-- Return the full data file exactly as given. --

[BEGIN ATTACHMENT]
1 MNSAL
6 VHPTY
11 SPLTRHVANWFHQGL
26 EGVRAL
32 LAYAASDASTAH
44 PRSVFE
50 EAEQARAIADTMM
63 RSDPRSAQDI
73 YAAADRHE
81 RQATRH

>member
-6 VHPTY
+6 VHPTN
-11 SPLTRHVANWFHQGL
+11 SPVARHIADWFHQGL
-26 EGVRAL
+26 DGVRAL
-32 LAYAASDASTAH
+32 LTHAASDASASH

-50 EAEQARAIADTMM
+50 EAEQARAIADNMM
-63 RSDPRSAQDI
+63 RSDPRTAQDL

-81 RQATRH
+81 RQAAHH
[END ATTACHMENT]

1 MNSAL
6 VHPTY
11 SPLTRHVANWFHQGL
26 EGVRAL
32 LAYAASDASTAH
44 PRSVFE
50 EAEQARAIADTMM
63 RSDPRSAQDI
73 YAAADRHE
81 RQATRH

>member
-6 VHPTY
+6 VHPTN
-11 SPLTRHVANWFHQGL
+11 SPVARHIADWFHQGL
-26 EGVRAL
+26 DGVRAL
-32 LAYAASDASTAH
+32 LTHAASDASASH

-50 EAEQARAIADTMM
+50 EAEQARAIADNMM
-63 RSDPRSAQDI
+63 RSDPRTAQDL

-81 RQATRH
+81 RQAAHH